Tag Archives: heliantus tuberosus

Not to very sunny flowers

2 Oct

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Usually I’m showing the Sunchoke’s tubers which grow below these plants, but now is the time to see up close their often not noticed fall flowers and to enter a pic in my wild flower page.

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Jerusalem Artichoke is a plant which stands between 5 to 9 feet tall in patches along many Maritime brooks and rivers in the early fall season. Here is a look at a few bend down stems with flowers where you may start to see them in a slightly different light.

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If you are fortunate enough to find a spot – even on an overcast day like this one where you can shine down on them at the same angle as the somewhat clouded sun behind you- then something like this will be seen.

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I like this one the most for my (wild flower page), but a few folks in the house chose one of the other pics, which would you choose?

 

Golden trees and Sunchokes

26 Dec

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It was warm and wet the last few days so there was a small chance of some oyster mushrooms in a local sugar maple woods, but after a short look I was satisfied to move on, especially while seeing the early morning sun color these sturdy maples golden.

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Interesting to walk into a familiar place which suddenly looks so new, never suspected this was a golden forest during a certain sun.

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Back home it seemed a good time to unearth some Sunchoke tubers which is the variety I found in the early 90s from a vacant lot in a small town I was working in then, these ones have been in my indicator garden wherever I’m living ever since.  That town was bordering a large fresh water marsh and I was finding many different types of Sunchokes in that area, most varieties grow between 6 to 9 feet tall and flower in the fall, there was one large tan colored tuber variety growing out in the marsh on heavy clay which had a stem only 3 feet high and blown even lower in the grass by the strong marsh winds, I should go back and gather that one some day to try in the garden. In the marsh they were extremely hard to dig in the compact clay though they were large tubered and smooth skinned and may grow the same in more workable soils?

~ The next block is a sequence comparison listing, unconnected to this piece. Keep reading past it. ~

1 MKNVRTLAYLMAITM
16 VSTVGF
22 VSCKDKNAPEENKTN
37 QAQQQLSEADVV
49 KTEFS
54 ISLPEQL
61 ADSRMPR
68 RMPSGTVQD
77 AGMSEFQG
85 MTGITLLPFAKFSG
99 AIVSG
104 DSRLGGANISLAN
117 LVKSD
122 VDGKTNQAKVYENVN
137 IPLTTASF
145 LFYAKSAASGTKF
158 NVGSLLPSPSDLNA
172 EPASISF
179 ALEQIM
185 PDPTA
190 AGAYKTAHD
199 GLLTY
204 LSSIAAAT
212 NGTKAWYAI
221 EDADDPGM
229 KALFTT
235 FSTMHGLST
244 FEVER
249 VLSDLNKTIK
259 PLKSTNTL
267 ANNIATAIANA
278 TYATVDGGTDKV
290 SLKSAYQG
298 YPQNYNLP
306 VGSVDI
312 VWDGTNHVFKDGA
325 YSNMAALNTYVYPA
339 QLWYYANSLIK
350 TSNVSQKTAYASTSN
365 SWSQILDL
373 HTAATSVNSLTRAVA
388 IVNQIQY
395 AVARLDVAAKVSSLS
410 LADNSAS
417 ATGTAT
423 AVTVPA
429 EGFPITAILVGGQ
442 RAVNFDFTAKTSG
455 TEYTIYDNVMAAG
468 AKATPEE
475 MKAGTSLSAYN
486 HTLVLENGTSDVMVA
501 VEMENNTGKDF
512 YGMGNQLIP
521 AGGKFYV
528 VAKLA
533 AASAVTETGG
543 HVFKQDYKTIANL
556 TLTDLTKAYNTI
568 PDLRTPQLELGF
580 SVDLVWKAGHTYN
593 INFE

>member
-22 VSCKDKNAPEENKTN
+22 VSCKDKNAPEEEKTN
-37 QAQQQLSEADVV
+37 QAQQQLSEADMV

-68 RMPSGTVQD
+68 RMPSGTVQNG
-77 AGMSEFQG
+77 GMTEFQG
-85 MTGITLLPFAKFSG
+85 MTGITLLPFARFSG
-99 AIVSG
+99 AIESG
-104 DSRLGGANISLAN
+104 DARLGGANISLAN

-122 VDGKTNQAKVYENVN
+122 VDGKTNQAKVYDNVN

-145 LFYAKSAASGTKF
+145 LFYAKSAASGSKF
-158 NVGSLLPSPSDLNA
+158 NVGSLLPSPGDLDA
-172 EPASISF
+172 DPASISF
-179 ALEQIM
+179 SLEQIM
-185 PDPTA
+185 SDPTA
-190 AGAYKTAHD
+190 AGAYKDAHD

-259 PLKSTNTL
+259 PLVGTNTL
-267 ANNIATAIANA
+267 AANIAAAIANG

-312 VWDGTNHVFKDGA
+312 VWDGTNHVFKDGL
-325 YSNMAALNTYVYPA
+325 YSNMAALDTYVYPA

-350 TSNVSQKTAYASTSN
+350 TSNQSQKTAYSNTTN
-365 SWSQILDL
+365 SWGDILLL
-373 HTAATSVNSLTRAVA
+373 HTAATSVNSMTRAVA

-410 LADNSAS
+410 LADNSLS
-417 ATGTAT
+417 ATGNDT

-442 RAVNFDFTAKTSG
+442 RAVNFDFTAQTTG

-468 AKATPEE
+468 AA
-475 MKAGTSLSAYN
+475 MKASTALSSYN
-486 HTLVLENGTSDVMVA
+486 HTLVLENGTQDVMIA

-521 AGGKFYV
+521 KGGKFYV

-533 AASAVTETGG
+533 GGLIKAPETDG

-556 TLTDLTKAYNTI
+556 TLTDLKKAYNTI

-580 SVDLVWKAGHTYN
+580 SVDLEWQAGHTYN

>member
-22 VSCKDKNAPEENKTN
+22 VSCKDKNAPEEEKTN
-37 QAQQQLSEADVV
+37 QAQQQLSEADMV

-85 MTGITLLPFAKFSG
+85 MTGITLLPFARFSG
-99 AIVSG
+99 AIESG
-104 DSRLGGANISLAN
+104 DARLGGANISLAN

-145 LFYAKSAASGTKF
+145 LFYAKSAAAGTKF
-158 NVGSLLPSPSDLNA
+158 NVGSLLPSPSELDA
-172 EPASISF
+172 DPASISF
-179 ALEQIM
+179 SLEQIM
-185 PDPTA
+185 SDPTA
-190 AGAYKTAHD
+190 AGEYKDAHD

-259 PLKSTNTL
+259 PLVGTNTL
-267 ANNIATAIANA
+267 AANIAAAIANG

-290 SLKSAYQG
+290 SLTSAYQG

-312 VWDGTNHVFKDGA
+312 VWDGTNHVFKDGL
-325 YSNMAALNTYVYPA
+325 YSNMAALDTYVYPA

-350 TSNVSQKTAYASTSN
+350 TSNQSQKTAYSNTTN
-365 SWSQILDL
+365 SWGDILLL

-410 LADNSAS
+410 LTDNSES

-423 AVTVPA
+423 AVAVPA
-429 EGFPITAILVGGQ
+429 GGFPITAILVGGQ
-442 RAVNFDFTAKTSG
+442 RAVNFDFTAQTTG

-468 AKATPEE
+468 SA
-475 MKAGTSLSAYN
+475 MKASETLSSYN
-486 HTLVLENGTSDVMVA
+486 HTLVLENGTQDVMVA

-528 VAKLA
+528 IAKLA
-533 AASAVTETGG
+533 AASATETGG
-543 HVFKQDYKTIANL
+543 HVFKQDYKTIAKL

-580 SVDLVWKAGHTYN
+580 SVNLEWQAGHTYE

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Here is a closer look at these healthy tubers which people in the eastern part of Canada can harvest anytime during the winter that the ground isn’t frozen. This as many of you know is the one tuber bearing member of the Sunflower family Heliantus tuberosus, while the wild smaller tuber type is quite common on river floodplains and is native to North America, some of the other larger varieties like the ones in the photos which you will encounter at abandon farms, vacant lots and disturbed soils are possibly types developed in both Europe and NA. These ones in the photos I’ve moved to a few different areas as well, mostly places I know I may pass by in the fall to spring months, they don’t spread much and if I don’t harvest them the local voles or other rodents will have some good eating, I’ll try something different and lacto ferment a few of these ones I’ve collected today. ciao